A buyer will want to see evidence of a stable and sustainable level of profitability and growth for a period of at least three months coming out of lockdown. For example, if it took until September 2020 for the business to be back up and running at full pace, then by early December the acquirers will have three months’ active information. Ensure you’ve got a sound business plan, financial projections, cash and balance sheets and profit and loss records in place.

For more information

To conclude, then, by demonstrating strong leadership through the pandemic and achieving three months of stable, sustainable growth, you can put yourself in a strong position for an upcoming sale.

Our best advice for those about to exit is not to panic and understand the situation your business is in. As always, an experienced financial adviser will be able to advise and guide you, and make sure your exit strategy is moving in the right direction.




Rethinking retirement

How will the rise in the normal minimum pension age affect your retirement game plan?

With the government confirming that the minimum age for drawing a personal pension in the UK is set to rise to 57 in 2028, we look at what the latest change means for savers.

2014 seems like a lifetime ago, so you would be forgiven for forgetting the detail of George Osborne’s pensions flexibility Budget, announced in March that year.

In the first consultation paper on those reforms, we saw the following statement:

“The government…proposes to increase the age at which an individual can take their private pension savings at the same rate as the increase in the State Pension age. It is important people have the opportunity to plan properly for this change and so the government proposes to wait until 2028 (when the State Pension age will rise to 67) to fully implement this change.”

However, this proposed two-year jump in the normal minimum pension age (NMPA) has been in ‘no man’s land’ ever since, with no official legislation. This has led many savers and industry experts to question whether the change would actually go ahead.

The silence was broken on 3rd September, when John Glen, the Economic Secretary to the Treasury, confirmed in a written parliamentary answer that the NMPA will rise to 57 from 2028, with the changes to be legislated for ‘in due course’.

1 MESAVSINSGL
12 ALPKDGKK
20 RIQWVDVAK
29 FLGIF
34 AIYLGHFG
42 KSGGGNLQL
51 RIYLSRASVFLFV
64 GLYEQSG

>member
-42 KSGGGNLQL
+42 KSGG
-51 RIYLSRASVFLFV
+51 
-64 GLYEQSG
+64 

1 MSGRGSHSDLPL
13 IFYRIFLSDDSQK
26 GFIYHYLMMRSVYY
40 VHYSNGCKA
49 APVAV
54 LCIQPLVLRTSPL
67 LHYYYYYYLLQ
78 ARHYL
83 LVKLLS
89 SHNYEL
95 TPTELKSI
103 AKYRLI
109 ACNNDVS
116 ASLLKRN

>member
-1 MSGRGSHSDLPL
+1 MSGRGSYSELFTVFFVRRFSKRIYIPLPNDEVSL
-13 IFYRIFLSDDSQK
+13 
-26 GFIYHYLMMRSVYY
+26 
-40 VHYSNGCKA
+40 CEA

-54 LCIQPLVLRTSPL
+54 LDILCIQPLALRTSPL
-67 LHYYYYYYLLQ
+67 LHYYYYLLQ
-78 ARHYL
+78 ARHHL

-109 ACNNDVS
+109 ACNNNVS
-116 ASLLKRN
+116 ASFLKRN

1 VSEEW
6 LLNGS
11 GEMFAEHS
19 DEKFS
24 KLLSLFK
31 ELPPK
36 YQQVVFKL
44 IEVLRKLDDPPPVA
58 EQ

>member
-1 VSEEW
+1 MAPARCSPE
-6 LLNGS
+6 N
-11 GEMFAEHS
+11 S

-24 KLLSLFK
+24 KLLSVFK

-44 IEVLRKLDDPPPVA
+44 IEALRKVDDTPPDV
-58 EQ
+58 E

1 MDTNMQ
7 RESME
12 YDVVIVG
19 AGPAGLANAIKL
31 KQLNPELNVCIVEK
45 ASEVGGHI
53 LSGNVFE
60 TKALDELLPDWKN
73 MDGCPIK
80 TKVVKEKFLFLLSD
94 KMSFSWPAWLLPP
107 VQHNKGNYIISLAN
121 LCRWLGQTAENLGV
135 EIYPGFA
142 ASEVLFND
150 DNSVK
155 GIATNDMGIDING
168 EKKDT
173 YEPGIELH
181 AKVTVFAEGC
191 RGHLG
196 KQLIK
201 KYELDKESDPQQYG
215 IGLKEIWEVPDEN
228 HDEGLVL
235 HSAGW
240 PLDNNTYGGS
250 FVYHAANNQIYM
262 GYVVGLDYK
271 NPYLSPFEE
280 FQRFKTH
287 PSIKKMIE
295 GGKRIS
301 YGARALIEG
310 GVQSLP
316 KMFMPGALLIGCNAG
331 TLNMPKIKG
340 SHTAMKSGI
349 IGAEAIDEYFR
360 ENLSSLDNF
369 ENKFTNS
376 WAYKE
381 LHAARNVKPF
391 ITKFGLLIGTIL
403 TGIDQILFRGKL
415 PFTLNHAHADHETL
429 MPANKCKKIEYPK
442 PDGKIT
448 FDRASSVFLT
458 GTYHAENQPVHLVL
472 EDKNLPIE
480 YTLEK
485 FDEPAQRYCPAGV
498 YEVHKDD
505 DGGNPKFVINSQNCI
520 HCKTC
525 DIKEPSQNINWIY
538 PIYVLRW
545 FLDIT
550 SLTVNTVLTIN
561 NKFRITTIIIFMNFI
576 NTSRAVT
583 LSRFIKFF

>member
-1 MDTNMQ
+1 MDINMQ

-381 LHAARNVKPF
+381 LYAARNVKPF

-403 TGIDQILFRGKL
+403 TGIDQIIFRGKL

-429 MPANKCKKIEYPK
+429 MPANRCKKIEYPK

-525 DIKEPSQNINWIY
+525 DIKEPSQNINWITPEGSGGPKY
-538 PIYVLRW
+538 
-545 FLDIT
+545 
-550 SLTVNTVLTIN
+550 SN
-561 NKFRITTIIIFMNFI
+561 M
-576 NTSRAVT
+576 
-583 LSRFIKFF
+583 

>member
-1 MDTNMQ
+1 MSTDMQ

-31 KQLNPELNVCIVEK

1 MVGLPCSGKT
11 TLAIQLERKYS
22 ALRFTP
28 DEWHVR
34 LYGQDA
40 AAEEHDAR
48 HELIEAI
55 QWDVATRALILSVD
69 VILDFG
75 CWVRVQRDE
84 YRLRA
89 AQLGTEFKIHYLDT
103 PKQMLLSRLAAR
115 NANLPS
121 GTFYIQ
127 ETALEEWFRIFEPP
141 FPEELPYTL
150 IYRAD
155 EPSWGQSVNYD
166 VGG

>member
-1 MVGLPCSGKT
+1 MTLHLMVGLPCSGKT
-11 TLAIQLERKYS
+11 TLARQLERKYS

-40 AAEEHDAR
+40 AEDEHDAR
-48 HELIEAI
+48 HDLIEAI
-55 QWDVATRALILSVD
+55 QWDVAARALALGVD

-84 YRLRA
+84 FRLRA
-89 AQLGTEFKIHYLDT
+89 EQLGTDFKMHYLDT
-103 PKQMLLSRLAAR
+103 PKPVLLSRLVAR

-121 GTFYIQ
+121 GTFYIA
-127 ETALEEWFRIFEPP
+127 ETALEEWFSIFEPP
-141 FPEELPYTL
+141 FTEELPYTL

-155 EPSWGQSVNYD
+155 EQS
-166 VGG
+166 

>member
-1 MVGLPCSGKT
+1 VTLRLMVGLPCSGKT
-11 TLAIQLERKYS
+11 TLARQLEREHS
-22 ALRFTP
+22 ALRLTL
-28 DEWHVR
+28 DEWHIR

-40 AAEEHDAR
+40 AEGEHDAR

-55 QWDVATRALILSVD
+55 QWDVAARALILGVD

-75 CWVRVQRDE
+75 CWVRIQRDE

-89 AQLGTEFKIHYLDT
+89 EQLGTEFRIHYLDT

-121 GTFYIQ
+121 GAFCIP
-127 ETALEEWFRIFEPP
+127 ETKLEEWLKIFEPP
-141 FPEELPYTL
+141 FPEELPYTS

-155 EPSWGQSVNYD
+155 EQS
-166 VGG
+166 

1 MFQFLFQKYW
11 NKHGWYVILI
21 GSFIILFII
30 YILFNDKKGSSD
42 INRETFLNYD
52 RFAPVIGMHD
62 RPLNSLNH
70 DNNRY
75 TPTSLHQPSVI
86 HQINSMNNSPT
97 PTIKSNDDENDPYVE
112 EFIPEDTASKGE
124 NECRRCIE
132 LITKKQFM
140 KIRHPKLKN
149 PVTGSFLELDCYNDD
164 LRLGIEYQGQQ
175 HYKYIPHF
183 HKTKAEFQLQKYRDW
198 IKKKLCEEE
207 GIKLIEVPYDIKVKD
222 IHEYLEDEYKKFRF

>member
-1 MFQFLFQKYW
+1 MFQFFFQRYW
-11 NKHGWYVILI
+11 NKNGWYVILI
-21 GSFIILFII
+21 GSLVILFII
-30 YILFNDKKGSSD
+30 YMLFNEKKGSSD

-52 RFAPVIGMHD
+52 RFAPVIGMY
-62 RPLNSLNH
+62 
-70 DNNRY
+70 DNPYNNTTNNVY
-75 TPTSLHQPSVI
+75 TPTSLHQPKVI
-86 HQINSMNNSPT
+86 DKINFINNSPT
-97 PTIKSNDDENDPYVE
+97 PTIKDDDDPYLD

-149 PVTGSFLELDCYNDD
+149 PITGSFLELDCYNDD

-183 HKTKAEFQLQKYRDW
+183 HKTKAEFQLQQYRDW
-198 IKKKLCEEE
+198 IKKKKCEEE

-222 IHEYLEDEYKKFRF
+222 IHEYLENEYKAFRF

What will the change mean?

The change will have significant implications for pension freedoms, which were introduced by the government in 2015 – they currently allow savers aged 55 and over who pay into a personal pension, either directly or one arranged through their workplace, to access their personal pension pots however they like. These rules around flexible withdrawals will stay the same – but the age at which people can access their pots is changing.

Although no specific date has emerged, it appears likely that the change will take effect from 6th April 2028, catching anyone born after 5th April 1973. The people most affected by the change will therefore be workers who will turn 55 after the cut-off date in 2028 (those currently aged 47 and under).

Information is key

There have been mixed reactions across the industry – with some experts saying that it’s a ‘kick in the teeth’ to workers on top of the COVID-19 crisis, while others have commented that the extra years will give people time to put more into their pension pots – and is therefore a positive.

One thing everyone agrees on, however, is that the government needs to provide full details of how this change will work. Experts have quoted the state pension age blunder for women born in the 1950s (where many discovered too late that their state pension age was increasing from 60 to 65 – an issue that is still going through the Court of Appeal) as an example of a government communication failure.

Although Glen has said that the initial 2014 announcement has enabled those affected by the rise in NMPA to make financial plans ‘well in advance’, it is clear that more information is needed to help savers look ahead.

Refining your retirement strategy

Although Glen’s announcement may come at a difficult time, it is arguably long overdue – and since many of us are already reassessing our future plans due to COVID-19, it gives us chance to take this change in NMPA into account. While we need more details from the government, savers in the affected age group still have a chance to think about their options going forward.

Those who had planned to access their pension(s) at 55 but can’t do for a further two-year period should now look at other options. There plenty of possibilities for creating a retirement income strategy that works for you – and, arguably, your pension shouldn’t be your first port-of-call as it is Inheritance-Tax-friendly.

Saving enough for a comfortable retirement has undoubtedly become more of a challenge – however, with careful pensions planning, you can get firmly on track to reach these goals, while being flexible if your situation changes or unexpected events occur. An experienced financial adviser can help you create and maintain the right pension strategy, while offering the providing guidance, support and stability required to help you stay on course.

If you have a question about planning for retirement or would like more information about our services, please contact Wellesley Wealth Advisory today.